Balochistan: Hindu families victim of abductions and targeted killings

Lahore, Pakistan – Armed men killed a Hindu merchant during an attempted abduction. The incident, which occurred in Quetta, capital of Balochistan in south-west Pakistan, highlights the growing problem of attacks (abductions and targeted killings) against the province’s Hindu minority.

Provincial authorities in Balochistan and Sindh have pledged greater security for minority Hindus but have failed to stop the violence. In fact, abductions have doubled in the past year.

In Quetta, three merchants have been murdered, and mystery still shrouds the kidnapping of a local Hindu leader more than a month ago.

A few days ago, Eam Singh Sodho, a Hindu member of the Sindh legislature for the Pakistan Muslim League (Q), resigned and fled to India where he applied for refugee status, after receiving death threats.

A merchant was killed in Quetta yesterday during an attempted kidnapping, an all too common event in the area that has forced entire families to flee.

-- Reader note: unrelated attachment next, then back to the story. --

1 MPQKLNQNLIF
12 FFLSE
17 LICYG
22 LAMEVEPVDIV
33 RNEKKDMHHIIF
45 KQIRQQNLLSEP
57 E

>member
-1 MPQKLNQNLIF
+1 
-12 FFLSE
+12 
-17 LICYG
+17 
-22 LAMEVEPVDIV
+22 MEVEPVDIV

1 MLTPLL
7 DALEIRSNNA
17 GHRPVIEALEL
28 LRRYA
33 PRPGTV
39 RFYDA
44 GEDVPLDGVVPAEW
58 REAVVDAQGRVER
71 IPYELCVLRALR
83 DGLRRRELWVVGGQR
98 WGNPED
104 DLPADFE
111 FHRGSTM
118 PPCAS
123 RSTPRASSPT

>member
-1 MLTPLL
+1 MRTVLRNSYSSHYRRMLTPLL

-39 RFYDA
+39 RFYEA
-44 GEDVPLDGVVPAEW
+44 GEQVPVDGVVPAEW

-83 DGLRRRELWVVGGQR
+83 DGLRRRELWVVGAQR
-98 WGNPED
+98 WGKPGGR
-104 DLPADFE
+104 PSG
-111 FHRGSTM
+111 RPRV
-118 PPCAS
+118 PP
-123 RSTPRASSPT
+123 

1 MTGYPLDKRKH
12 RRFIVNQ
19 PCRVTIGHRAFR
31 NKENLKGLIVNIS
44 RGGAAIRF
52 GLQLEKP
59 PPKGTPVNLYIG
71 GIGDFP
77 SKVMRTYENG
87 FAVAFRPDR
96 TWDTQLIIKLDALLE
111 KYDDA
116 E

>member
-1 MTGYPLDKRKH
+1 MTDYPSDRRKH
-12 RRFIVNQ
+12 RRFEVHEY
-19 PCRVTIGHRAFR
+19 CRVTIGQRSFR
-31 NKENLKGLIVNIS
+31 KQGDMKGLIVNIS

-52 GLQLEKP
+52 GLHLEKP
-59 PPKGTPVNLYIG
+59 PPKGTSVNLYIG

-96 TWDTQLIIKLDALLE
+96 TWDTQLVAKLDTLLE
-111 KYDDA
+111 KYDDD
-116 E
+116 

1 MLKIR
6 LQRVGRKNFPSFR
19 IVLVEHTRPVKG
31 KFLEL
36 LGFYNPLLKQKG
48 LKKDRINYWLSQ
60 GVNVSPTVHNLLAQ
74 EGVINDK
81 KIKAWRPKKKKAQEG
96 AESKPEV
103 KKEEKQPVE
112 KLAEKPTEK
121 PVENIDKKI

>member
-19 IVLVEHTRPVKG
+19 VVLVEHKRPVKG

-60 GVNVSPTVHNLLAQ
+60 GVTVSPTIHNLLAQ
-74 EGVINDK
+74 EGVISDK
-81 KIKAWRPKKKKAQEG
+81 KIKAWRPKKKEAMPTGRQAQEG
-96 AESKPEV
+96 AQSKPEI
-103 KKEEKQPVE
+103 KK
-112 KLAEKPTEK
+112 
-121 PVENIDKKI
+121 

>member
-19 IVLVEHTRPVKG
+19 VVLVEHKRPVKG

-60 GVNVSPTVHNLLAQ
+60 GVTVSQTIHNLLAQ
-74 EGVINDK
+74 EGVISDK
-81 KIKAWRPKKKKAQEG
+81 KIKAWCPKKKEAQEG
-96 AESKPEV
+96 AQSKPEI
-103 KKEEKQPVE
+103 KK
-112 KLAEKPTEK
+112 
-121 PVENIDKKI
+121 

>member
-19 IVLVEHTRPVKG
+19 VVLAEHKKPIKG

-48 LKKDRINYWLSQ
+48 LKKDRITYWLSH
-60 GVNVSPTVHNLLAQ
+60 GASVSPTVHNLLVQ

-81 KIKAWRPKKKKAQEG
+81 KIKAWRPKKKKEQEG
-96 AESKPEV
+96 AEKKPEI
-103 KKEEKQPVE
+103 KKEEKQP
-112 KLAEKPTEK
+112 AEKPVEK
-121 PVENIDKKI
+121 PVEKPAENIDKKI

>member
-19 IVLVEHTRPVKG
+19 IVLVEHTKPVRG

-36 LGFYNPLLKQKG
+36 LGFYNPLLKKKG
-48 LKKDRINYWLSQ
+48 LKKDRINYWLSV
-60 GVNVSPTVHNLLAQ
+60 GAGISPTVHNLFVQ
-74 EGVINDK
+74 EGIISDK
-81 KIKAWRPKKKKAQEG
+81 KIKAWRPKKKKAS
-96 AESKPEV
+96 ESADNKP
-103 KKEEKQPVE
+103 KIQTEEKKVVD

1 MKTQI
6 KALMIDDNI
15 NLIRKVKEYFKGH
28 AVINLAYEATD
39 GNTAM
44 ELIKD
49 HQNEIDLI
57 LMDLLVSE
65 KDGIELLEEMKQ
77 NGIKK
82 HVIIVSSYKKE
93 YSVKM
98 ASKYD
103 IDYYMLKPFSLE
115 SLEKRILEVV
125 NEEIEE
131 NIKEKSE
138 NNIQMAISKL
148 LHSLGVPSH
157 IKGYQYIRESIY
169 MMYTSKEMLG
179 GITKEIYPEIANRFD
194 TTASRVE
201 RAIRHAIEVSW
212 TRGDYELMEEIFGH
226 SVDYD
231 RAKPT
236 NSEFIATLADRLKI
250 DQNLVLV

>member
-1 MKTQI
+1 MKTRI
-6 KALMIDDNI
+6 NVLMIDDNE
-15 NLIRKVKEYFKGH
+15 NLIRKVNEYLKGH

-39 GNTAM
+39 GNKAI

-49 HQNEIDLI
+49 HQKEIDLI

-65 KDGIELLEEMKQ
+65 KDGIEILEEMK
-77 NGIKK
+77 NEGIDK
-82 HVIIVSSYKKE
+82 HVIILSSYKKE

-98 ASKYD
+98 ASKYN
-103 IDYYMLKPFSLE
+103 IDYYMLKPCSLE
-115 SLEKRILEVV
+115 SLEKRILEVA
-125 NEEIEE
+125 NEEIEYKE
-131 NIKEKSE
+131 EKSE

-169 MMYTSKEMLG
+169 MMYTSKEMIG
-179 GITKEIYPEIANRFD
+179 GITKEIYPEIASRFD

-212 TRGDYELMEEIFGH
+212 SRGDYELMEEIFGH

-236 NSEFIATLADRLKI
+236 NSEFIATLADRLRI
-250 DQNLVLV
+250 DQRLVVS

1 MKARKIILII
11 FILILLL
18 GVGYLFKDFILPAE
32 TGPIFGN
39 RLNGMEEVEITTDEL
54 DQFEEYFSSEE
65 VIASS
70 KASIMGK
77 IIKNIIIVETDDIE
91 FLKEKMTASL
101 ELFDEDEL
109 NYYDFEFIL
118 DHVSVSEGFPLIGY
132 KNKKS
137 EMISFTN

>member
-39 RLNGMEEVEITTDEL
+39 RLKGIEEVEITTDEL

The abduction of 85-year-old Hindu priest Maharaj Sain Lakmee Geer, who had held his religious office since 1946 in Balochistan, has raised fears among Pakistani Hindus, leaving many with no option but to migrate to India.

"As many as 27 Hindu families from Balochistan have sent applications to the Indian embassy for asylum," disclosed the regional director for the federal Ministry of Human Rights, Saeed Ahmed Khan.

Over 100 groups involved in kidnappings Hindus for ransom are operating in Balochistan. As many as 86 cases of abductions were registered in 2010 compared to 43 in 2009.

Members of the Balochi Hindu community have been compelled to lodge strong protest. Many protested, shouting slogans like "Provide us protection or allow us to migrate".

Balochistan is home to more than 100,000 Hindus who have lived there for centuries. Now, they are increasingly feeling insecure.

When Pakistan was founded, many Hindus chose to move to India. Tens of thousands decided instead to stay in their native land.

Now, with rising religious fanaticism and widespread poverty, many of those who stayed behind complain about the lack of security and want to leave.